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Global Economic, Scrap Metal, Commodities and Recycling Report March 4, 2019

This is the Global Economic, Scrap Metal, Commodities and Recycling Report, by BENLEE Roll off Trailers and Open Top Scrap Gondola Trailers, March 4th, 2019. This is a special remote edition.

 

Last week, commodity prices were mixed and economic reports were mostly negative.

 

weekly tonnage of raw steel production

U.S. steel production rose slightly to 1.907 Million tons. A very good number that remains helped by tariffs, but there is downward pressure from global economic slowing.

 

Crude Oil

Oil fell about $1.00 to $56.24 as President Trump tweeted that OPEC is moving too fast to cut oil production, which is causing the rise in prices. High oil prices helps parts of Wall Street, but hurts consumers.

 

US Field Production of Crude Oil

U.S. oil production hit yet a new record high of 12.1 M barrels day. This is great for high wage jobs and great for creating wealth in the U.S.

 

Iron Ore

Iron ore fell $1.50 to $86/ton as prices continue to come down, after the run up due to the major dam collapse in Brazil at a coal mine.

 

AMM Weekly Heavy Melt

Scrap steel #1 remained steady at $298/GT with good global demand, while poor weather in the U.S. has dampened supply. Prices are due to be up $15 or more this week, yet downward pressure remains with a weakening economy.

 

Hot Roll Coil Steel

Hot roll coiled steel rose to $35.16 per hundred on slowing demand, but Nucor and others have raised prices due to higher iron ore and scrap prices.

 

Copper

Copper fell slightly to $2.93 on global weakness, but continued positive China trade news. China consumes 50% of the world’s copper, so their slowing economy, is putting downward pressure on copper.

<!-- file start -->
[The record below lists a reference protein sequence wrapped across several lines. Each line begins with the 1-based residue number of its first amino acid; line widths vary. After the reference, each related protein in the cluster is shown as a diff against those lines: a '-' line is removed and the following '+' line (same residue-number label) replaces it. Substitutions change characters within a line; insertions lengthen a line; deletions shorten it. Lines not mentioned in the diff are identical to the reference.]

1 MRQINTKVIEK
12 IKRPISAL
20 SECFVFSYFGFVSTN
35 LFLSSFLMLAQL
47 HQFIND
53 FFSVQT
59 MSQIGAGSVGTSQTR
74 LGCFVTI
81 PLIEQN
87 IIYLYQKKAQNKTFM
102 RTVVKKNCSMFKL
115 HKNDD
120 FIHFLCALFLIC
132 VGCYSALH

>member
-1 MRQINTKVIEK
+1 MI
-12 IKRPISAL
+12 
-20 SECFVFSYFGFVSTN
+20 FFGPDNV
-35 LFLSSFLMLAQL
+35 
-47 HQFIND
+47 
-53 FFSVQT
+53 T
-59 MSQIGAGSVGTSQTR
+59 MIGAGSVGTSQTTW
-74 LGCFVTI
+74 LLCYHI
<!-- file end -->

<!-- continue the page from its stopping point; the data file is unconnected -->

Aluminum

Aluminum was down slightly to 85.4 cents, remaining near a one month high, with global slowing, but aluminum intensive industries like aircraft remain healthy.

 

China

Last night more trade talk progress was reported in negotiations between the U.S. and China, which would lower China’s Vehicle tariffs and China would buy more U.S. natural gas from the U.S.

 

China Manufacturing

China’s February’s Manufacturing contracted for the third straight month and had the steepest decline since February 2016, with tariffs being a major issue. Output shrank for the first time since Jan 2009, at the depth of the Global crisis and exports fell for the 9th straight month. As a positive, new orders grew for the first time in three months and business sentiment was the highest in 4 months.

 

U.S. GDP-Economic Growth

Initial reading of the U.S. Economy was it grew 2.9% in 2018. While ahead of recent years, it is below the 3.22% average of 1947 through 2018. Importantly is it nowhere near the White House forecast of 4-6% growth needed to reduce the Federal Budget deficit. The White House is now saying growth will be over 3.0% in 2019, while the Congressional Budget Office is saying 2.3%.

 

U.S. Automotive Sales

U.S. Vehicle sales fell to an 18 month low of 16.57 Million units, as a record number of Americans are 90 days behind of their auto loan payments. Major weakness here.

 

U.S. Housing

January’s U.S. Housing starts fell 11.2% from December to an annualized rate of 1.078 Million, a 17-month low. This chart goes back 60 years when we had about 179M people in the U.S. in 1960 vs. 325M today, yet we are building the same number of homes today as in 1960. This puts downward pressure on commodity prices.

 

Dow Jones

Wall Street’s Dow Jones fell slightly to 26,026 with the Dow starting the year with the best increase in decades, after the huge drop at the end of last year. Low interest rates and the increases in jobs are major positives for the U.S. economy.

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